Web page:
The following graphic from Candel et al. shows that these companies represented a wide variety of industries, many of them quite industrial.
(Don’t worry too much about interpreting the numbers and parentheses. If there’s numbers in an industry column, they were represented in the 200 firms in the dataset.)
This was the real-world change that Karl Compton, a practical academic physicist, was brought in by the Corporation to shape the undergraduate curriculum towards.
MIT also modified its research priorities in response to these trends
MIT researchers had been a dominant force in applied industrial research in prior decades. In these earlier decades, MIT had been hiring researchers optimally suited to this applied work and allowed them to spend upwards of half their time in direct contact with industrial partners. Compton began to prepare MIT’s research ecosystem for a world in which large industrial firms were increasingly equipping themselves with scientifically-trained individuals and the newest scientific instruments. This investment in scientific work and constant utilization of cutting-edge science meant that firms could “readily absorb the new scientific developments and accommodate university scientists in their labs.”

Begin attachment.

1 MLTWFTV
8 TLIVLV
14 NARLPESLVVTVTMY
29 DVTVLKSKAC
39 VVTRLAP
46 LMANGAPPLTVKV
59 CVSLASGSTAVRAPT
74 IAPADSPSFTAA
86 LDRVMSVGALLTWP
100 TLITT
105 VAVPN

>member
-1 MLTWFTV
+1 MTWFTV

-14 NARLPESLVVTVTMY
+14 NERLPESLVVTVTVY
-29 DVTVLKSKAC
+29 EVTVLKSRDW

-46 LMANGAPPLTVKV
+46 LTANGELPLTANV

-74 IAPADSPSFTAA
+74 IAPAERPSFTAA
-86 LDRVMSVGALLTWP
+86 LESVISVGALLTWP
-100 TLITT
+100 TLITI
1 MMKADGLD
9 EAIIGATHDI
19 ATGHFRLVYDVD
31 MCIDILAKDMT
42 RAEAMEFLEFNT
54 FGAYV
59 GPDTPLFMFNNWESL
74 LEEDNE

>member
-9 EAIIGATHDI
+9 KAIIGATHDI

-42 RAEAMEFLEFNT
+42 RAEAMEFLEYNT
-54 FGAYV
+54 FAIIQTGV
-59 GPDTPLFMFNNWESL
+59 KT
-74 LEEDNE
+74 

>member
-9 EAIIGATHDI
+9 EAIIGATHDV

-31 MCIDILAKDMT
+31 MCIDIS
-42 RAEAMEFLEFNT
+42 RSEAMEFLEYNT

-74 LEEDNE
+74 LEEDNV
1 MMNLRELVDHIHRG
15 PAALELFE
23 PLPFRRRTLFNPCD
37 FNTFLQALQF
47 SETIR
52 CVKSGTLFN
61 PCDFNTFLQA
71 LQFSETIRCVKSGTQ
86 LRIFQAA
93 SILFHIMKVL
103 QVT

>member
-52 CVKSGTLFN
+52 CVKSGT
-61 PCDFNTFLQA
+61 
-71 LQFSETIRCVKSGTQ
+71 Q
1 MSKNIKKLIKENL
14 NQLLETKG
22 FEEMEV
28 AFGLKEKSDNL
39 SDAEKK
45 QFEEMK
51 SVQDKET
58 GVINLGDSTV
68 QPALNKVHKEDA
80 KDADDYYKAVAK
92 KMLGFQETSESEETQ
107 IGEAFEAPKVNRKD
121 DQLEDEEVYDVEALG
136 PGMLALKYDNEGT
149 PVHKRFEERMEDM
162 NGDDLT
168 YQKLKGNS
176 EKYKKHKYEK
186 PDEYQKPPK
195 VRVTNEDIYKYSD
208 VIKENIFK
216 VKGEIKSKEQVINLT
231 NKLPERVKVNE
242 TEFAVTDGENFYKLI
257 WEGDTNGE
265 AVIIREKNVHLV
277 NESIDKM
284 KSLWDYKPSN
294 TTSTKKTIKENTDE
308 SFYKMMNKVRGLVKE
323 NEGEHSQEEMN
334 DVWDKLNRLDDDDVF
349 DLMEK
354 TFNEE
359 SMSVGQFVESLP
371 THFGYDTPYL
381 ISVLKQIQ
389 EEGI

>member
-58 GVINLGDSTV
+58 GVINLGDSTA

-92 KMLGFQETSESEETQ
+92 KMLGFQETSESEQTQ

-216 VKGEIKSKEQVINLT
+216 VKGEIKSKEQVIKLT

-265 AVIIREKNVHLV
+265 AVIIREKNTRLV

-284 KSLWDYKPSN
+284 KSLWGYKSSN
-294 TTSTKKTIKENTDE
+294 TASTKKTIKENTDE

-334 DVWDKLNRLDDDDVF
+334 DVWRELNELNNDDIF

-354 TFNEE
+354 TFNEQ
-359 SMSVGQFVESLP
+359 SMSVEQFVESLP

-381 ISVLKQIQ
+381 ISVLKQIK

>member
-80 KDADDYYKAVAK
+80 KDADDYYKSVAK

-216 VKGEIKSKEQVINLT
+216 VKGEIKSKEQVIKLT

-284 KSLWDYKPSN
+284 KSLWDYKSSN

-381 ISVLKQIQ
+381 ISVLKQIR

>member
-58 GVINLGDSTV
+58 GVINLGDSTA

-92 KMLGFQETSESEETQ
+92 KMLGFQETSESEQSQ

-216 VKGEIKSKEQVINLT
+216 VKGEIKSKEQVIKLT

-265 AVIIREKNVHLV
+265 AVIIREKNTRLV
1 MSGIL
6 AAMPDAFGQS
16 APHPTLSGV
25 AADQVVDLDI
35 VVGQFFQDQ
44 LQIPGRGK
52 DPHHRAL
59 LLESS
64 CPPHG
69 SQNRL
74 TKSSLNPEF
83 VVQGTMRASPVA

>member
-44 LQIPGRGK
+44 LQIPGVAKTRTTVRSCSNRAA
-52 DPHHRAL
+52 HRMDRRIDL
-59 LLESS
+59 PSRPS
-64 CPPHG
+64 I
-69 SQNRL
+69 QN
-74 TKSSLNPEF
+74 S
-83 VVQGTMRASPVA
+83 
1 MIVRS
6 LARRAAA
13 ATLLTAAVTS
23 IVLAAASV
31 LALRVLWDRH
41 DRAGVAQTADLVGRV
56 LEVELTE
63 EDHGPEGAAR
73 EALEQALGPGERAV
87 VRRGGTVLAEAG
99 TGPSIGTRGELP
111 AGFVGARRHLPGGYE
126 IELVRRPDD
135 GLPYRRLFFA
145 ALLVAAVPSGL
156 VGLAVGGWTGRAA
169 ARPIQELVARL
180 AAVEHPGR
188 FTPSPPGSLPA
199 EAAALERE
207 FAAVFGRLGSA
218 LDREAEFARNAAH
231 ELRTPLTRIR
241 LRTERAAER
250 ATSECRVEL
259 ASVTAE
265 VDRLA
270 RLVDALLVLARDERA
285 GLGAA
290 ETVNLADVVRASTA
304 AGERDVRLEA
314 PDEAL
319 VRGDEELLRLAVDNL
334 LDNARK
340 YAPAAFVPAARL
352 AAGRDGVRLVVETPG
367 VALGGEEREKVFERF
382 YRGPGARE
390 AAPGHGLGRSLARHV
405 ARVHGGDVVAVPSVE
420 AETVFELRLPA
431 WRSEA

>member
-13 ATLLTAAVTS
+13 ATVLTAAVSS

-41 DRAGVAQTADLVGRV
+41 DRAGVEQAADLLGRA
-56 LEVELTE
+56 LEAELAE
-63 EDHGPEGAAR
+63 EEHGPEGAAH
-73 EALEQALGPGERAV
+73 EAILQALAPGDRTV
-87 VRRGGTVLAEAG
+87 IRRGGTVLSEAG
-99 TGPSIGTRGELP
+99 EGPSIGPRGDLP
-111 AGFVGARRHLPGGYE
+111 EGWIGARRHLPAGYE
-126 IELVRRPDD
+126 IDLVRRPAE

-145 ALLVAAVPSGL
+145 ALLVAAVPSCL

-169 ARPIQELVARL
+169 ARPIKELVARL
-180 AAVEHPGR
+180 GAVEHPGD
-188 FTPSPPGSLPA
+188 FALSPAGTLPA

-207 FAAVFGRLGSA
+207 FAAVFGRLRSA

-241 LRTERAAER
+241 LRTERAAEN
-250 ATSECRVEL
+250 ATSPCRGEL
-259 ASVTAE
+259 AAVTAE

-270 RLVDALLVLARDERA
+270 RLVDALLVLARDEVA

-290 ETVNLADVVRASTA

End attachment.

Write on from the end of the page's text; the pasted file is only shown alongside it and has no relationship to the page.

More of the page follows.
This had not been the case in prior decades. One noteworthy change — which was covered more at length in the last piece — was Compton’s implementation of a one-day-a-week cap on industrial consulting. Many applied faculty, Vannevar Bush included, saw this as unproductive and thought that their time allowed for consultations was needlessly being clipped down to nothing.